Facebook is set to switch all UK account holders for the social media network onto user agreements with the firm’s corporate headquarters in California, steering them away from European Union (EU) privacy laws.
Facebook has said that the move will not change the privacy controls of UK users, or the services they are offered.
Changes after Brexit
UK users are currently governed by agreements with Facebook’s headquarters in Dublin, Ireland, but the legal relationship will change after the Brexit transition period comes to an end at the end of this year.
The tech giant told Reuters, “Like other companies, Facebook has had to make changes to respond to Brexit and will be transferring legal responsibilities and obligations for UK users from Facebook Ireland to Facebook Inc. There will be no change to the privacy controls or the services Facebook offers to people in the UK.”
Facebook Inc already has legal responsibility for other users from countries outside of the EU.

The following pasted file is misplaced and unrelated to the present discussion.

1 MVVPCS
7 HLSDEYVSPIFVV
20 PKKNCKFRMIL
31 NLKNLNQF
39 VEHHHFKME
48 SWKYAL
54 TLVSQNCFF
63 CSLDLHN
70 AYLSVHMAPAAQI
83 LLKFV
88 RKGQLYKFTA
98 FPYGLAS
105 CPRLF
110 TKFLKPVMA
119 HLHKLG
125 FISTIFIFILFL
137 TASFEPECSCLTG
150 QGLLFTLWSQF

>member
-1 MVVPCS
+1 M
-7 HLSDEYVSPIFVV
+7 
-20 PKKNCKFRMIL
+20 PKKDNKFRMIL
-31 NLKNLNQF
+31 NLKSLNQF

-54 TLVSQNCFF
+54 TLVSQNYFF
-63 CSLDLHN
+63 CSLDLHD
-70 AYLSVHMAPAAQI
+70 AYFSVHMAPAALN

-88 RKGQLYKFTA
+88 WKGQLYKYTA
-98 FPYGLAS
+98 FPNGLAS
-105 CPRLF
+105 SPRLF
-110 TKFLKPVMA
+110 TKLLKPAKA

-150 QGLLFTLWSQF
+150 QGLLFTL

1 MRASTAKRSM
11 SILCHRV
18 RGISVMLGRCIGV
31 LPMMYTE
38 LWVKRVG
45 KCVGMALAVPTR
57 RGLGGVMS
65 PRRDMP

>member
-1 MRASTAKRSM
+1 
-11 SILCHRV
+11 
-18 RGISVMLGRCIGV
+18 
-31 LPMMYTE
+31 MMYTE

Facebook’s UK users will remain subject to UK laws.
The UK is currently protected by Europe’s General Data Protection Regulation (GDPR), with the Information Commissioner saying earlier this year that GDPR will be replaced by a similar “UK GDPR.”
Facebook said that users will continue to remain subject to UK GDPR, and that there will be no change to the privacy controls. The way in which Facebook collects and processes data and how it responds to law enforcement requests for people’s information will not change.
According to those familiar with the company, Facebook is making the move partly because the EU privacy regime is among one of the strictest in the world.
The changes will come into effect in 2021, with users to be notified by an update to Facebook’s terms of service in the first half of the year.
Facebook’s change follows a similar move announced by Google in February of this year. However, a Twitter spokesman said UK users of that social media platform will continue to be handled by the company’s Dublin office.